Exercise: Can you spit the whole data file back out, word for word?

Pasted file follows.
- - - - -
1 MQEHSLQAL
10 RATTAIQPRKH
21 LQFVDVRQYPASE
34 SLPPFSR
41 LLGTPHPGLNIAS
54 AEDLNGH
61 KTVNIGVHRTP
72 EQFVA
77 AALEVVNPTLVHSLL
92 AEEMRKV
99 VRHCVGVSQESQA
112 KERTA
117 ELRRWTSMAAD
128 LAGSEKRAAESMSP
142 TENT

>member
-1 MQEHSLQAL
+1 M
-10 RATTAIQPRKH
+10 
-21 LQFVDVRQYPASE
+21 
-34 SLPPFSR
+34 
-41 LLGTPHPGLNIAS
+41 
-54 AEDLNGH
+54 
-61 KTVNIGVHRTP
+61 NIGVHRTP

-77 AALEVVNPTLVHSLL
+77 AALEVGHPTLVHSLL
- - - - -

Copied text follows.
1 MQEHSLQAL
10 RATTAIQPRKH
21 LQFVDVRQYPASE
34 SLPPFSR
41 LLGTPHPGLNIAS
54 AEDLNGH
61 KTVNIGVHRTP
72 EQFVA
77 AALEVVNPTLVHSLL
92 AEEMRKV
99 VRHCVGVSQESQA
112 KERTA
117 ELRRWTSMAAD
128 LAGSEKRAAESMSP
142 TENT

>member
-1 MQEHSLQAL
+1 M
-10 RATTAIQPRKH
+10 
-21 LQFVDVRQYPASE
+21 
-34 SLPPFSR
+34 
-41 LLGTPHPGLNIAS
+41 
-54 AEDLNGH
+54 
-61 KTVNIGVHRTP
+61 NIGVHRTP

-77 AALEVVNPTLVHSLL
+77 AALEVGHPTLVHSLL